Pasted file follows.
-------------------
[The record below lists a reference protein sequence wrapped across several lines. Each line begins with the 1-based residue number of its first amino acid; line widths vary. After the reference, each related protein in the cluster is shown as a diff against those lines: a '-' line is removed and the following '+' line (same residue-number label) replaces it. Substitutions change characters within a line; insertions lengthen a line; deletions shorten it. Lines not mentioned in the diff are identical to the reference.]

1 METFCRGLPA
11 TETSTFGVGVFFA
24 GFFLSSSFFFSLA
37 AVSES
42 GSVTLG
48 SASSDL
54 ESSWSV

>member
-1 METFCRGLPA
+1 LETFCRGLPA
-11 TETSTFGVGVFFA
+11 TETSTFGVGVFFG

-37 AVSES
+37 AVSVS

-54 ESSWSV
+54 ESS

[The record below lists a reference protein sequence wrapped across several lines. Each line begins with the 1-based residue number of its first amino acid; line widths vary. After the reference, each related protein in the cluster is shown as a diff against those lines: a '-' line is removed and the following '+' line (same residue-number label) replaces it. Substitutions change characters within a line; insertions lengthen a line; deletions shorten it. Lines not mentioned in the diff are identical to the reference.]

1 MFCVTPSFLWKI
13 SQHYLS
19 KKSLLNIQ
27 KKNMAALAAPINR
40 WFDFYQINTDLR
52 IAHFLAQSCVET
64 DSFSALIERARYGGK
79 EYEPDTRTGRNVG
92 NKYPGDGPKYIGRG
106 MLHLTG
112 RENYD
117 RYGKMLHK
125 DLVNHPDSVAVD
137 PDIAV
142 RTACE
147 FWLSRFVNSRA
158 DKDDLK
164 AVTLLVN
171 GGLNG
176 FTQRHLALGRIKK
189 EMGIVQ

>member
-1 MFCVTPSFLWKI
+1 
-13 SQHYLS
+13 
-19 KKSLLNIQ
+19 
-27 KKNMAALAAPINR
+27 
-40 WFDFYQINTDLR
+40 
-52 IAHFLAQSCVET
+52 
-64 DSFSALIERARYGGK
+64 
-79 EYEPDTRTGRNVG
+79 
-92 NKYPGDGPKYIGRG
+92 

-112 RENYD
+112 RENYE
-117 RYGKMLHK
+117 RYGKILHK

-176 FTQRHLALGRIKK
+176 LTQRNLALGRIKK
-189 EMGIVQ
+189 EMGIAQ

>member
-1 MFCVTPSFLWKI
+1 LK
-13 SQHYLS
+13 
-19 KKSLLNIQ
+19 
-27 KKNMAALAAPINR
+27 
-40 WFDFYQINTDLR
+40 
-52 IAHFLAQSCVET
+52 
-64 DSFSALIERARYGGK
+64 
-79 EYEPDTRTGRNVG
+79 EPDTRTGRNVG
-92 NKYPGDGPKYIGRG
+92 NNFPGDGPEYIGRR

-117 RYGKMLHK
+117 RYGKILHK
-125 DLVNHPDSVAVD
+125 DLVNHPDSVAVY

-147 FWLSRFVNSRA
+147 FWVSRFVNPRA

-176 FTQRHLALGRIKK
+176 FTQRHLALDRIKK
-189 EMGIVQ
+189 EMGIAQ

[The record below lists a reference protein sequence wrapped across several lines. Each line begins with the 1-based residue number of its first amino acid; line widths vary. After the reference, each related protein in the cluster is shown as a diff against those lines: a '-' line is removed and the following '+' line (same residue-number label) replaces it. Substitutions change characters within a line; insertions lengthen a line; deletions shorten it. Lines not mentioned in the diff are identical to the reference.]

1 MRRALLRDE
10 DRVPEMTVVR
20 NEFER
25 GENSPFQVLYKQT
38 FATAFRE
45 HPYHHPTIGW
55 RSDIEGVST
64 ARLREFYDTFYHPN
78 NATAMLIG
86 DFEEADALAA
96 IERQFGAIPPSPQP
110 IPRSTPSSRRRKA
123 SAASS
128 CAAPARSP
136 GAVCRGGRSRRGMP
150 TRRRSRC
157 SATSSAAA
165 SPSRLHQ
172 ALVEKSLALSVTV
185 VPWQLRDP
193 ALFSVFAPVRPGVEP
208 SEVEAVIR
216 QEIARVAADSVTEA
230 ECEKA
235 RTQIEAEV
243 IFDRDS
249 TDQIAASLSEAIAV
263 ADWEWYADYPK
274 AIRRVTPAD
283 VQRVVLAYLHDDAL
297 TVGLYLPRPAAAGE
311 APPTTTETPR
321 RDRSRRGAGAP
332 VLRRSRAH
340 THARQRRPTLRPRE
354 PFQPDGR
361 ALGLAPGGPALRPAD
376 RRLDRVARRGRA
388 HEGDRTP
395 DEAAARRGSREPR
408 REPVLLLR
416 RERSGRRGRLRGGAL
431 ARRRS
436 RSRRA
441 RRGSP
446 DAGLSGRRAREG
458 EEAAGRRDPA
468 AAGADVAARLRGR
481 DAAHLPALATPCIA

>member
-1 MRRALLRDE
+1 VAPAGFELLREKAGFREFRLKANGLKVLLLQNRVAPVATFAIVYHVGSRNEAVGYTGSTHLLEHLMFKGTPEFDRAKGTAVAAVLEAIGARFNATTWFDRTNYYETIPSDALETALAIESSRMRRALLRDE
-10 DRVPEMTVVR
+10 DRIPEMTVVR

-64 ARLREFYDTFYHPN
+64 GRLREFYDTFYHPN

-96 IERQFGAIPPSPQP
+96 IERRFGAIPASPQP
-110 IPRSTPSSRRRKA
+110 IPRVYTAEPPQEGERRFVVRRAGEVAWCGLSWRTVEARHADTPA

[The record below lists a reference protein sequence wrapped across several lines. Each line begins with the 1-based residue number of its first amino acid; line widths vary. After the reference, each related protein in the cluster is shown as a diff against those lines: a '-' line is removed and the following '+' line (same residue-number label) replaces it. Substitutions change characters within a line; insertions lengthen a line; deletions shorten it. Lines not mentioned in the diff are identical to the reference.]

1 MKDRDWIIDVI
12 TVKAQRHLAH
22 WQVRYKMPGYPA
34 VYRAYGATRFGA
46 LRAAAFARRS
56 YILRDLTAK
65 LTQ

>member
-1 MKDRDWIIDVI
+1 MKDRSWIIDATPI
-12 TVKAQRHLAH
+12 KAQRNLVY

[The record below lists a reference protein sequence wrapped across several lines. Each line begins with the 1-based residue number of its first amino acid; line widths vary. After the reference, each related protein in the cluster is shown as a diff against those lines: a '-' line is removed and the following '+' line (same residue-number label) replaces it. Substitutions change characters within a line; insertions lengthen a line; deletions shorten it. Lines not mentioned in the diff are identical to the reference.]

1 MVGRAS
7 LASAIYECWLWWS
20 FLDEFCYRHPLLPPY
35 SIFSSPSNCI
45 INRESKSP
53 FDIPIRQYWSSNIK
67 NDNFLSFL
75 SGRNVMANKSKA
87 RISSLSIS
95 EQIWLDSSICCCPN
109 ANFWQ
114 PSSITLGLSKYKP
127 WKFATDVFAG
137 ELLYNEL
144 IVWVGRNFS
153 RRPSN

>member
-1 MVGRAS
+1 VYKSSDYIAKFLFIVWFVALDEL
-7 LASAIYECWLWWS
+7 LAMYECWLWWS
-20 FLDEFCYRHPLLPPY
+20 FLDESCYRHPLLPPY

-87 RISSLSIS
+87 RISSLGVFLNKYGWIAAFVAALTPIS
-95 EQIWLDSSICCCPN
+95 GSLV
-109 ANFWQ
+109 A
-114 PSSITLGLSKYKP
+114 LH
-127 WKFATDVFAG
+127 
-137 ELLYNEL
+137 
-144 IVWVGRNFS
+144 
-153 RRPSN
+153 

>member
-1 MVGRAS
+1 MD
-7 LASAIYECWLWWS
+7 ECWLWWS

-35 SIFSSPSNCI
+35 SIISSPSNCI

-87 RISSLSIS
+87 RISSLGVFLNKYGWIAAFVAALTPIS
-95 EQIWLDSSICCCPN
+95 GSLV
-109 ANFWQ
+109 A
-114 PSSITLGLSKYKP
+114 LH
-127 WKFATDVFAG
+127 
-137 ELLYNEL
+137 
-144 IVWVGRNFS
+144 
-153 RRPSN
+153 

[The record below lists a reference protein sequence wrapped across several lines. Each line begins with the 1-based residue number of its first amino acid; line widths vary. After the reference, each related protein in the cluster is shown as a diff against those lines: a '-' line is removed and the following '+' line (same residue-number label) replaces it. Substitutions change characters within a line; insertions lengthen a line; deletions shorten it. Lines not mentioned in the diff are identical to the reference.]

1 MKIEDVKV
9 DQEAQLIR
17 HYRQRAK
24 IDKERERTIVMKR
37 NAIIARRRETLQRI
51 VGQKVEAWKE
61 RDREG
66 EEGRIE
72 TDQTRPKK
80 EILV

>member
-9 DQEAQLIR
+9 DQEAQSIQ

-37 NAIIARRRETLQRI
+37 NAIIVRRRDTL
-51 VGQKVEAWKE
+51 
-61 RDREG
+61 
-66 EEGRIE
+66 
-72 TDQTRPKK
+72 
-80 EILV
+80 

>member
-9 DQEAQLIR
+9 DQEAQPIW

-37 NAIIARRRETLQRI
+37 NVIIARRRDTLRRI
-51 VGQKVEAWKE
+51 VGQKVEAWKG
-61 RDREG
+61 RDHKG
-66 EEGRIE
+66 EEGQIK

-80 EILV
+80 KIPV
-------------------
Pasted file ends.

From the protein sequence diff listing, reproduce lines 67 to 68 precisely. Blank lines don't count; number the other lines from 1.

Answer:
>member
-1 MFCVTPSFLWKI